Approximately 40% of this country, give or take, is just fine with the president saying that black is white on Monday, and that white is black on Tuesday, and then insisting on Wednesday that he never said black was white or white was black. An undetermined portion of that group will not notice the contradictory nature of the president’s statements; another portion simply won’t care about those contradictions; another portion will applaud the contradictions for being contradictory. This is the psychology that makes totalitarianism possible.
Unsurprisingly, the policy of separating children from their parents has proven unbearably cruel in practice. Not everybody within the Republican Party or even the administration itself is still willing to defend its own handiwork. And so the administration’s public explanation of this policy toggles between three mutually exclusive positions.One, the policy exists and is good (“It was a simple decision by the administration to have a zero tolerance policy for illegal entry. Period,” says Stephen Miller.) Two, the policy does not exist. (“We do not have a policy of separating families at the border. Period,” insistsSecretary of Homeland Security Kirstjen Nielsen.) And third, the policy does exist, and is bad, and the Democrats are to blame (“I hate the children being taken away. The Democrats have to change their law — that’s their law,” declared President Trump.)
A recent poll finds the public opposed to child separation by a 56/37 percent margin, but Republicans somewhat in favor (46/32 percent). Another finds even more stark differences — the public opposes family separation by a 66/27 percent margin, but Republicans favor it, 55/35 percent.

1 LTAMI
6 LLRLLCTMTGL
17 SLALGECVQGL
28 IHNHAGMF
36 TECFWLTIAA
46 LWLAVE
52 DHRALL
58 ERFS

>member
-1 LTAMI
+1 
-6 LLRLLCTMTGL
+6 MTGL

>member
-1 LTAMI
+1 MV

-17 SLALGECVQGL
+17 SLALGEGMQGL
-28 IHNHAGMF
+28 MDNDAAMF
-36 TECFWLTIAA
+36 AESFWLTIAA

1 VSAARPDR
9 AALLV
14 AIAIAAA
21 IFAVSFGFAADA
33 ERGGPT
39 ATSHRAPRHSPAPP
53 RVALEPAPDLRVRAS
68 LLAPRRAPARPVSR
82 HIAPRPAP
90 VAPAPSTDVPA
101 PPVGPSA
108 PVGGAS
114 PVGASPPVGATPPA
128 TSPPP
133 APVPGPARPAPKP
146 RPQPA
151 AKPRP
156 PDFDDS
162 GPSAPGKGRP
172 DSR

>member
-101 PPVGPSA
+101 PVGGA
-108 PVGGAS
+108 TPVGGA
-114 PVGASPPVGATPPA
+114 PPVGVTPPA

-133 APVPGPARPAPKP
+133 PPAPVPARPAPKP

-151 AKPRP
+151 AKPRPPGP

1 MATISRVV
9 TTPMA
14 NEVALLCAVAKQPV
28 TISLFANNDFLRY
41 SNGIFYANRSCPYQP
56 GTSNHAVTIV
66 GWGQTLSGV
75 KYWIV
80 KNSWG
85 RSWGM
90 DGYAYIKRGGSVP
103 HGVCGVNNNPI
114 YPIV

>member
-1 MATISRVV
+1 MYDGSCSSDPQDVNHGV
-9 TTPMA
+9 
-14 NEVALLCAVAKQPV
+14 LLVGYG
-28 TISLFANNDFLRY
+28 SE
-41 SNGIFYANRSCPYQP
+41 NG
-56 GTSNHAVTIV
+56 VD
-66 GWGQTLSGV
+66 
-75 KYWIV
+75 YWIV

'The truth, please, Winston. YOUR truth. Tell me what you think you remember.' 'I remember that until only a week before I was arrested, we were not at war with Eastasia at all. We were in alliance with them. The war was against Eurasia. That had lasted for four years. Before that----' O'Brien stopped him with a movement of the hand. 'Another example,' he said. 'Some years ago you had a very serious delusion indeed. You believed that three men, three one-time Party members named Jones, Aaronson, and Rutherford--men who were executed for treachery and sabotage after making the fullest possible confession--were not guilty of the crimes they were charged with. You believed that you had seen unmistakable documentary evidence proving that their confessions were false. There was a certain photograph about which you had a hallucination. You believed that you had actually held it in your hands. It was a photograph something like this.' An oblong slip of newspaper had appeared between O'Brien's fingers. For perhaps five seconds it was within the angle of Winston's vision. It was a photograph, and there was no question of its identity. It was THE photograph. It was another copy of the photograph of Jones, Aaronson, and Rutherford at the party function in New York, which he had chanced upon eleven years ago and promptly destroyed. For only an instant it was before his eyes, then it was out of sight again. But he had seen it, unquestionably he had seen it! He made a desperate, agonizing effort to wrench the top half of his body free. It was impossible to move so much as a centimetre in any direction. For the moment he had even forgotten the dial. All he wanted was to hold the photograph in his fingers again, or at least to see it. 'It exists!' he cried. 'No,' said O'Brien. He stepped across the room. There was a memory hole in the opposite wall. O'Brien lifted the grating. Unseen, the frail slip of paper was whirling away on the current of warm air; it was vanishing in a flash of flame. O'Brien turned away from the wall. 'Ashes,' he said. 'Not even identifiable ashes. Dust. It does not exist. It never existed.' 'But it did exist! It does exist! It exists in memory. I remember it. You remember it.' 'I do not remember it,' said O'Brien.